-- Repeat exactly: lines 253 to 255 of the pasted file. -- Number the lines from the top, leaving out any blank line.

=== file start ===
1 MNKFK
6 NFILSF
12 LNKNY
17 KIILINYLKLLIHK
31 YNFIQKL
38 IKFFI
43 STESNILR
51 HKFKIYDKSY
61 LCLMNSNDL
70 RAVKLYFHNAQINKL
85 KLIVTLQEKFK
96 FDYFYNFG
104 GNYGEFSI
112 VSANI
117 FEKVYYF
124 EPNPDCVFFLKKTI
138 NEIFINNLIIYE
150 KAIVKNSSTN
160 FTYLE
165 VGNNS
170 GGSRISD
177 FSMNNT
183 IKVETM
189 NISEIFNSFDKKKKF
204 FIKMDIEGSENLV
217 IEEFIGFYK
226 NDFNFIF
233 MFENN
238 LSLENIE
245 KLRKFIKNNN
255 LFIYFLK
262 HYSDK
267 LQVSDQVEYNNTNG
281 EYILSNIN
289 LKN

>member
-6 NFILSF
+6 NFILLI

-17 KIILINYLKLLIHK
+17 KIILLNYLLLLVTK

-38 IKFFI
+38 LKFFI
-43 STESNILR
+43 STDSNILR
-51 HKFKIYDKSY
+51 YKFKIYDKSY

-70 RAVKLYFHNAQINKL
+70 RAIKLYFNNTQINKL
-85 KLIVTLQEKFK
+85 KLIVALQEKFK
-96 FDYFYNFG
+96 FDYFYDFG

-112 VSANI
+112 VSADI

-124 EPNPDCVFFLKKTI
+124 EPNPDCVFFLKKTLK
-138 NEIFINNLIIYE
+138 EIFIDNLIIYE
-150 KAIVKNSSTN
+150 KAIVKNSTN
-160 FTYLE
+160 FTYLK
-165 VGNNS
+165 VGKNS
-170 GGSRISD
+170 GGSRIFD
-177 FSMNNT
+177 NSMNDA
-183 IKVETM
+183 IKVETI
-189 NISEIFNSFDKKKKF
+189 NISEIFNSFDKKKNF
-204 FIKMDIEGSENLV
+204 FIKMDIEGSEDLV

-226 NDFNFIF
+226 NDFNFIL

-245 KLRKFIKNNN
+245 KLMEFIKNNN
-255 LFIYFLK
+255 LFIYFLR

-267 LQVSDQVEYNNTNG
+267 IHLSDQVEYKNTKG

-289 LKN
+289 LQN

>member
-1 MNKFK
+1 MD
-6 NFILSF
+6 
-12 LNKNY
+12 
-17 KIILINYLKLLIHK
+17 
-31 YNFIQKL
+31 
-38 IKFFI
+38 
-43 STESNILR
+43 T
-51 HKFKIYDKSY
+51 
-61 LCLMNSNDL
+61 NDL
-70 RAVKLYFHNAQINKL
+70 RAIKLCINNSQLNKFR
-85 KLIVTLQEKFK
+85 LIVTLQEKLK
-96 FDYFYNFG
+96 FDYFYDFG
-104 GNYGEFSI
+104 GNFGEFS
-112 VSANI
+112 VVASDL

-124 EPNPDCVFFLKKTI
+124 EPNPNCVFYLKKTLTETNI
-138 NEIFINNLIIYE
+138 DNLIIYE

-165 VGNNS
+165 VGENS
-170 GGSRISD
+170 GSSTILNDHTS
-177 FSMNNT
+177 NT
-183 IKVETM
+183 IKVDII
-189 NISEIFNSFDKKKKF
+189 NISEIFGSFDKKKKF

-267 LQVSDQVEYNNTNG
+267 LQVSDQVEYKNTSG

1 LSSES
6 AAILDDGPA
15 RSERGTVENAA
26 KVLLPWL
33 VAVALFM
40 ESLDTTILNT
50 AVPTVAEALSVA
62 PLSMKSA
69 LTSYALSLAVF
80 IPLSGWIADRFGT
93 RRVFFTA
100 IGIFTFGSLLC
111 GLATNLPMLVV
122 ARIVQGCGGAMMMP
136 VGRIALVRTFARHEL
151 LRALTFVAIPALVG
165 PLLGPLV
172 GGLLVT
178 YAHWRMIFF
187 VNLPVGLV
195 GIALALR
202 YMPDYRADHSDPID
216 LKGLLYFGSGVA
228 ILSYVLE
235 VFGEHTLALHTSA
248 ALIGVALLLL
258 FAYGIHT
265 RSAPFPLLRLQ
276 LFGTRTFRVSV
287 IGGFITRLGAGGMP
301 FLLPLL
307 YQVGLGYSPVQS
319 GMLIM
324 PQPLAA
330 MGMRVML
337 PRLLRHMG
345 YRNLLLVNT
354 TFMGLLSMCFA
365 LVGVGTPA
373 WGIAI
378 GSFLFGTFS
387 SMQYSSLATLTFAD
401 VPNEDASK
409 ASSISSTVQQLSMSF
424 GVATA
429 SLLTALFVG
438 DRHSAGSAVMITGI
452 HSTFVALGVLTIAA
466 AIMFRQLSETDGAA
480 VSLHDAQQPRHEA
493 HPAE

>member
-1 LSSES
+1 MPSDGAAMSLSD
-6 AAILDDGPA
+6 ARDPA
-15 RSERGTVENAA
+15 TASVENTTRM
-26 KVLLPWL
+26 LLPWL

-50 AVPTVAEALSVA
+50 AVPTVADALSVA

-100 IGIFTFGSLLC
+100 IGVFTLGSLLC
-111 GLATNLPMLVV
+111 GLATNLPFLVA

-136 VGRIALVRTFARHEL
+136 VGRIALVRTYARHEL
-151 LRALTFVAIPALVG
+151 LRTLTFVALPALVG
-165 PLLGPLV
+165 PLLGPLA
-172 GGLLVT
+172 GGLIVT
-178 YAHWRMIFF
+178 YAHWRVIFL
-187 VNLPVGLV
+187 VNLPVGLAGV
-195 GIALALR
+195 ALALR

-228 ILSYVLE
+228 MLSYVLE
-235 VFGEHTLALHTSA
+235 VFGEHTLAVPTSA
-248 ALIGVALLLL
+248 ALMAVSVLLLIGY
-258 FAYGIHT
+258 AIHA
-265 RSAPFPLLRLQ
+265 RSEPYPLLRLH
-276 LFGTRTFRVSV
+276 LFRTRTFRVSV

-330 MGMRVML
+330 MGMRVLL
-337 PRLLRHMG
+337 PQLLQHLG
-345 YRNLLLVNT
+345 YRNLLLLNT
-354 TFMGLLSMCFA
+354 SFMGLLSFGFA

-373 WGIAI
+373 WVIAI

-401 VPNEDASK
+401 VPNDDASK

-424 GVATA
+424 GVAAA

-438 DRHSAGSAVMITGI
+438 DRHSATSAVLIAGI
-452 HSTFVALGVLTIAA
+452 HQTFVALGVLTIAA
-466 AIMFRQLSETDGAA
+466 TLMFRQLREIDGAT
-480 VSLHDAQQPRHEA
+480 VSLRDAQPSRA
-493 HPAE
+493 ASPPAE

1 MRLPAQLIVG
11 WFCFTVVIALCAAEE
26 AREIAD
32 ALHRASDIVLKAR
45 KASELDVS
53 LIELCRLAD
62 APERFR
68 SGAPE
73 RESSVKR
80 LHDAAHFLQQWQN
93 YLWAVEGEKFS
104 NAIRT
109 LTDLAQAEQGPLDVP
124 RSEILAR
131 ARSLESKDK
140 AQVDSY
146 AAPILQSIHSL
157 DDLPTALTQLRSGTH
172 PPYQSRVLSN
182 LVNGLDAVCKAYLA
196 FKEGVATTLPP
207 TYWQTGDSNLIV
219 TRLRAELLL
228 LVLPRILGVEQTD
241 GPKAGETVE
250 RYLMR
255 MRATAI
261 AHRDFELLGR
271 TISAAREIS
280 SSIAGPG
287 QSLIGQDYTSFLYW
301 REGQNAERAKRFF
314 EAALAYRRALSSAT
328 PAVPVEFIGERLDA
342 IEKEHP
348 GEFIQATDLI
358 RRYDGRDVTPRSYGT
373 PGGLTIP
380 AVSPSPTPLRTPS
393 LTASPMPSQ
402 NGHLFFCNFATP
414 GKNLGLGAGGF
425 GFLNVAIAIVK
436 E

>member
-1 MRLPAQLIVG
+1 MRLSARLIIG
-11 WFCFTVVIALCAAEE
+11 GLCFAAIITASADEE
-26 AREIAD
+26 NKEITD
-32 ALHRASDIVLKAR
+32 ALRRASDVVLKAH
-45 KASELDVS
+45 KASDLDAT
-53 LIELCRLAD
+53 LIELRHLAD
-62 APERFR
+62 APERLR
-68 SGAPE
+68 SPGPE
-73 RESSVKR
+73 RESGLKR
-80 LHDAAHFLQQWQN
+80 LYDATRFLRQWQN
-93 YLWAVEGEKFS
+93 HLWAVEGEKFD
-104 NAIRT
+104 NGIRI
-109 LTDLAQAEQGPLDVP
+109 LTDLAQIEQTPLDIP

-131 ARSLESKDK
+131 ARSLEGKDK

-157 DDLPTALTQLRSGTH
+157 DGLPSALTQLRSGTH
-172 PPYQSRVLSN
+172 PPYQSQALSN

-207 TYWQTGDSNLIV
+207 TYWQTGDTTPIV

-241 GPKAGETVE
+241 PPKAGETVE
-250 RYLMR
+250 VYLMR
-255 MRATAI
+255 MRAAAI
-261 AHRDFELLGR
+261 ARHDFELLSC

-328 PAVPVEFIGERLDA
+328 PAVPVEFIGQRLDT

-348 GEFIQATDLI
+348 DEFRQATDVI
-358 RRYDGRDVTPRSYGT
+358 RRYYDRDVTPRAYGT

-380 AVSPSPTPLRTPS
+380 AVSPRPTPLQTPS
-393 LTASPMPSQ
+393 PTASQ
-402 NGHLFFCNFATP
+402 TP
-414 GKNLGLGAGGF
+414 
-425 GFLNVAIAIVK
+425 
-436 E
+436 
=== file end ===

68 SGAPE
73 RESSVKR
80 LHDAAHFLQQWQN